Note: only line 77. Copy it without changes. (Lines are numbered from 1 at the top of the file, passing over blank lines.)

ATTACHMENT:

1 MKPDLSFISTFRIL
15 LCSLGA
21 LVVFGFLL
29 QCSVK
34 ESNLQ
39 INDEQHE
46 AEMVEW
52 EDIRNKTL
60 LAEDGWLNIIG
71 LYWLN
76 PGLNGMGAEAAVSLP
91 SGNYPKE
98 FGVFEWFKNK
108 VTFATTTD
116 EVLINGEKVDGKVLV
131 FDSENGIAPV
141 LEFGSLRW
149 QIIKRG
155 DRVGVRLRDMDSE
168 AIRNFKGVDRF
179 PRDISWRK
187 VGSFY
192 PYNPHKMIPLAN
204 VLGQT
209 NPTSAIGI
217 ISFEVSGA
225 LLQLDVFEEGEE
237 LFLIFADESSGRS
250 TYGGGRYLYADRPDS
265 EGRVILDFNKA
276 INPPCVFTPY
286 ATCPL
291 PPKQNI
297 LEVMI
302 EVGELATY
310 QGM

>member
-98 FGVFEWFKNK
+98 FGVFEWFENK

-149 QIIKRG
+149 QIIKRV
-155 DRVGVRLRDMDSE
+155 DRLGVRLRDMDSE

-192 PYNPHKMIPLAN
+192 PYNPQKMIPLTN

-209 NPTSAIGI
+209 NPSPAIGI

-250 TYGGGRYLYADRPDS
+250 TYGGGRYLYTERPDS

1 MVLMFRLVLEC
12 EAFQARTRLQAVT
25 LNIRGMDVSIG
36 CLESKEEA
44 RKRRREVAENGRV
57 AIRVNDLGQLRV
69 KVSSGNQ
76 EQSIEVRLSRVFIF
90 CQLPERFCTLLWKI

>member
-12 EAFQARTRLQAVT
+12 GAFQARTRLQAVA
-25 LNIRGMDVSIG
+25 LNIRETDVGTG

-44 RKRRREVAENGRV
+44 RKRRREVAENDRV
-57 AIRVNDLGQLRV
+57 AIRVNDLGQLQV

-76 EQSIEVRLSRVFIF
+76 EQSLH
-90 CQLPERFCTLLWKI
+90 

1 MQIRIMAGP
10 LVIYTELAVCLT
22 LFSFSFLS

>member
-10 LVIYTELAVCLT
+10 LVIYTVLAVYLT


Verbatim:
+10 LVIYTVLAVYLT